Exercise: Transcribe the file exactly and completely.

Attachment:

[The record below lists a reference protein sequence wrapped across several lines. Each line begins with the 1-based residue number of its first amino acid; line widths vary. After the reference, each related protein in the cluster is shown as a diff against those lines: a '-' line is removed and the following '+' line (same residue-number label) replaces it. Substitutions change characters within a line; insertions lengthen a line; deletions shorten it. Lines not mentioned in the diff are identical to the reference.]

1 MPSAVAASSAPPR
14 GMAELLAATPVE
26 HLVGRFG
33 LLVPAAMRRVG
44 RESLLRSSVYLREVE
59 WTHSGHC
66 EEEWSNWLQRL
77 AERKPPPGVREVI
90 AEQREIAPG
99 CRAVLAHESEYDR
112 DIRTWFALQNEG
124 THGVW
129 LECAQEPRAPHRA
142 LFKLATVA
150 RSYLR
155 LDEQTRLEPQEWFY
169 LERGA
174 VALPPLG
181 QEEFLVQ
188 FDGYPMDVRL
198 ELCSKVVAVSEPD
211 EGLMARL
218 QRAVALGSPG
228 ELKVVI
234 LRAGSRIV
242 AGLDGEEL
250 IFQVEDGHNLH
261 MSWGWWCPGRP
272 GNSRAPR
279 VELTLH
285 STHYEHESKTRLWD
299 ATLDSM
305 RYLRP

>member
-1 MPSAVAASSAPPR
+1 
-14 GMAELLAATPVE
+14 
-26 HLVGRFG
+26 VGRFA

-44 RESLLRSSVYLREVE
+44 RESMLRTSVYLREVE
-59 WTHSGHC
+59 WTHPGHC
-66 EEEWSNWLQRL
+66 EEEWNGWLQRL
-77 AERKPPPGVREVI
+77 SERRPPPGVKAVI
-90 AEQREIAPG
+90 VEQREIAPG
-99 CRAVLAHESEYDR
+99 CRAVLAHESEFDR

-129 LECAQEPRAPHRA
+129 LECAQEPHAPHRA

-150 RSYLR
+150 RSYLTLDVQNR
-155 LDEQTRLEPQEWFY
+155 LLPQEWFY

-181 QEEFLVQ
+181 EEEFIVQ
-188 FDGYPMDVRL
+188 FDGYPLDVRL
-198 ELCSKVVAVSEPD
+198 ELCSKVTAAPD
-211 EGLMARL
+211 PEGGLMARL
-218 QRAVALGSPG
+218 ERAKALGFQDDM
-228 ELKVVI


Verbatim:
[The record below lists a reference protein sequence wrapped across several lines. Each line begins with the 1-based residue number of its first amino acid; line widths vary. After the reference, each related protein in the cluster is shown as a diff against those lines: a '-' line is removed and the following '+' line (same residue-number label) replaces it. Substitutions change characters within a line; insertions lengthen a line; deletions shorten it. Lines not mentioned in the diff are identical to the reference.]

1 MPSAVAASSAPPR
14 GMAELLAATPVE
26 HLVGRFG
33 LLVPAAMRRVG
44 RESLLRSSVYLREVE
59 WTHSGHC
66 EEEWSNWLQRL
77 AERKPPPGVREVI
90 AEQREIAPG
99 CRAVLAHESEYDR
112 DIRTWFALQNEG
124 THGVW
129 LECAQEPRAPHRA
142 LFKLATVA
150 RSYLR
155 LDEQTRLEPQEWFY
169 LERGA
174 VALPPLG
181 QEEFLVQ
188 FDGYPMDVRL
198 ELCSKVVAVSEPD
211 EGLMARL
218 QRAVALGSPG
228 ELKVVI
234 LRAGSRIV
242 AGLDGEEL
250 IFQVEDGHNLH
261 MSWGWWCPGRP
272 GNSRAPR
279 VELTLH
285 STHYEHESKTRLWD
299 ATLDSM
305 RYLRP

>member
-1 MPSAVAASSAPPR
+1 
-14 GMAELLAATPVE
+14 
-26 HLVGRFG
+26 VGRFA

-44 RESLLRSSVYLREVE
+44 RESMLRTSVYLREVE
-59 WTHSGHC
+59 WTHPGHC
-66 EEEWSNWLQRL
+66 EEEWNGWLQRL
-77 AERKPPPGVREVI
+77 SERRPPPGVKAVI
-90 AEQREIAPG
+90 VEQREIAPG
-99 CRAVLAHESEYDR
+99 CRAVLAHESEFDR

-129 LECAQEPRAPHRA
+129 LECAQEPHAPHRA

-150 RSYLR
+150 RSYLTLDVQNR
-155 LDEQTRLEPQEWFY
+155 LLPQEWFY

-181 QEEFLVQ
+181 EEEFIVQ
-188 FDGYPMDVRL
+188 FDGYPLDVRL
-198 ELCSKVVAVSEPD
+198 ELCSKVTAAPD
-211 EGLMARL
+211 PEGGLMARL
-218 QRAVALGSPG
+218 ERAKALGFQDDM
-228 ELKVVI